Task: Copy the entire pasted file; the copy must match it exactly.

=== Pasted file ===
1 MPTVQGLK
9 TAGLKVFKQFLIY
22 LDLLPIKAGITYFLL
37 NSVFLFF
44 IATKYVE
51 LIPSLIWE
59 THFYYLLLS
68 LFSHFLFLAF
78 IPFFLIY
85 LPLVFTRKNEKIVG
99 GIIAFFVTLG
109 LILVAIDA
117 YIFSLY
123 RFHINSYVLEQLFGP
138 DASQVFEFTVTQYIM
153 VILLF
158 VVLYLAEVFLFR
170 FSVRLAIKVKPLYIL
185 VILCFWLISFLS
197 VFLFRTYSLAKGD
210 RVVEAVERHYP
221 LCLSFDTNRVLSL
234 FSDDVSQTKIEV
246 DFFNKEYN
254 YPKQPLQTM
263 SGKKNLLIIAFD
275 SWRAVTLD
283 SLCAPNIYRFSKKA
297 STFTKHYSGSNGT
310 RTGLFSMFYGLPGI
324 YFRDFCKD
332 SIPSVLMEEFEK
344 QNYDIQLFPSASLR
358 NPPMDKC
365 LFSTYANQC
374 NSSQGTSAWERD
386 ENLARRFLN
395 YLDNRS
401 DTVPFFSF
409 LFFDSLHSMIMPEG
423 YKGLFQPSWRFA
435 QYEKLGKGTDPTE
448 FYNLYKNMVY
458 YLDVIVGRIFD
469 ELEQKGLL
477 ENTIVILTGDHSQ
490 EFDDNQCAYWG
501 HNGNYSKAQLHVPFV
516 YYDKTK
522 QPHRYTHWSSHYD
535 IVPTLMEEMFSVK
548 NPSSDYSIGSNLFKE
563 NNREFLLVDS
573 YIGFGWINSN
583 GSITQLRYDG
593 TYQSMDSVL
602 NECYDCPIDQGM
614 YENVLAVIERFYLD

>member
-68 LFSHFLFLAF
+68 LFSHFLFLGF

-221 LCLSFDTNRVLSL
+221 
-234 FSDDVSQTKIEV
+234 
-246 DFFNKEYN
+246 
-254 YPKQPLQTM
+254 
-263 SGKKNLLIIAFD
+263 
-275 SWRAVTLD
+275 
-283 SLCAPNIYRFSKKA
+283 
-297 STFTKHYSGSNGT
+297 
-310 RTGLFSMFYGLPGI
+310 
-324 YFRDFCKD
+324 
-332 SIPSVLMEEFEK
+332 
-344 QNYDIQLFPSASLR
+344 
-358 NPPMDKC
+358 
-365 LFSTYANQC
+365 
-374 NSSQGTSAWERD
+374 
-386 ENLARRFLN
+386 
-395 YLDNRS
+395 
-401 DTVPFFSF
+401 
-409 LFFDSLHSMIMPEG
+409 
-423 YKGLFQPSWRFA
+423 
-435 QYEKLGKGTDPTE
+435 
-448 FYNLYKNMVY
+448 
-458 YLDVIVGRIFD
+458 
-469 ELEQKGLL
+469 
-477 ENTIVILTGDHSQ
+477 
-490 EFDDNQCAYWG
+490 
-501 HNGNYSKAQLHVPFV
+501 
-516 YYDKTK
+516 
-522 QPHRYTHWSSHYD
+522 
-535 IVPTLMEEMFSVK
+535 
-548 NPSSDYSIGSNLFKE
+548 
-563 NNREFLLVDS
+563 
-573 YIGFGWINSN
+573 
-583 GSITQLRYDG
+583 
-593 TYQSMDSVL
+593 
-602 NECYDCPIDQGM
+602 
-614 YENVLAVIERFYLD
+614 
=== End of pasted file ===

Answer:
1 MPTVQGLK
9 TAGLKVFKQFLIY
22 LDLLPIKAGITYFLL
37 NSVFLFF
44 IATKYVE
51 LIPSLIWE
59 THFYYLLLS
68 LFSHFLFLAF
78 IPFFLIY
85 LPLVFTRKNEKIVG
99 GIIAFFVTLG
109 LILVAIDA
117 YIFSLY
123 RFHINSYVLEQLFGP
138 DASQVFEFTVTQYIM
153 VILLF
158 VVLYLAEVFLFR
170 FSVRLAIKVKPLYIL
185 VILCFWLISFLS
197 VFLFRTYSLAKGD
210 RVVEAVERHYP
221 LCLSFDTNRVLSL
234 FSDDVSQTKIEV
246 DFFNKEYN
254 YPKQPLQTM
263 SGKKNLLIIAFD
275 SWRAVTLD
283 SLCAPNIYRFSKKA
297 STFTKHYSGSNGT
310 RTGLFSMFYGLPGI
324 YFRDFCKD
332 SIPSVLMEEFEK
344 QNYDIQLFPSASLR
358 NPPMDKC
365 LFSTYANQC
374 NSSQGTSAWERD
386 ENLARRFLN
395 YLDNRS
401 DTVPFFSF
409 LFFDSLHSMIMPEG
423 YKGLFQPSWRFA
435 QYEKLGKGTDPTE
448 FYNLYKNMVY
458 YLDVIVGRIFD
469 ELEQKGLL
477 ENTIVILTGDHSQ
490 EFDDNQCAYWG
501 HNGNYSKAQLHVPFV
516 YYDKTK
522 QPHRYTHWSSHYD
535 IVPTLMEEMFSVK
548 NPSSDYSIGSNLFKE
563 NNREFLLVDS
573 YIGFGWINSN
583 GSITQLRYDG
593 TYQSMDSVL
602 NECYDCPIDQGM
614 YENVLAVIERFYLD

>member
-68 LFSHFLFLAF
+68 LFSHFLFLGF

-221 LCLSFDTNRVLSL
+221 
-234 FSDDVSQTKIEV
+234 
-246 DFFNKEYN
+246 
-254 YPKQPLQTM
+254 
-263 SGKKNLLIIAFD
+263 
-275 SWRAVTLD
+275 
-283 SLCAPNIYRFSKKA
+283 
-297 STFTKHYSGSNGT
+297 
-310 RTGLFSMFYGLPGI
+310 
-324 YFRDFCKD
+324 
-332 SIPSVLMEEFEK
+332 
-344 QNYDIQLFPSASLR
+344 
-358 NPPMDKC
+358 
-365 LFSTYANQC
+365 
-374 NSSQGTSAWERD
+374 
-386 ENLARRFLN
+386 
-395 YLDNRS
+395 
-401 DTVPFFSF
+401 
-409 LFFDSLHSMIMPEG
+409 
-423 YKGLFQPSWRFA
+423 
-435 QYEKLGKGTDPTE
+435 
-448 FYNLYKNMVY
+448 
-458 YLDVIVGRIFD
+458 
-469 ELEQKGLL
+469 
-477 ENTIVILTGDHSQ
+477 
-490 EFDDNQCAYWG
+490 
-501 HNGNYSKAQLHVPFV
+501 
-516 YYDKTK
+516 
-522 QPHRYTHWSSHYD
+522 
-535 IVPTLMEEMFSVK
+535 
-548 NPSSDYSIGSNLFKE
+548 
-563 NNREFLLVDS
+563 
-573 YIGFGWINSN
+573 
-583 GSITQLRYDG
+583 
-593 TYQSMDSVL
+593 
-602 NECYDCPIDQGM
+602 
-614 YENVLAVIERFYLD
+614 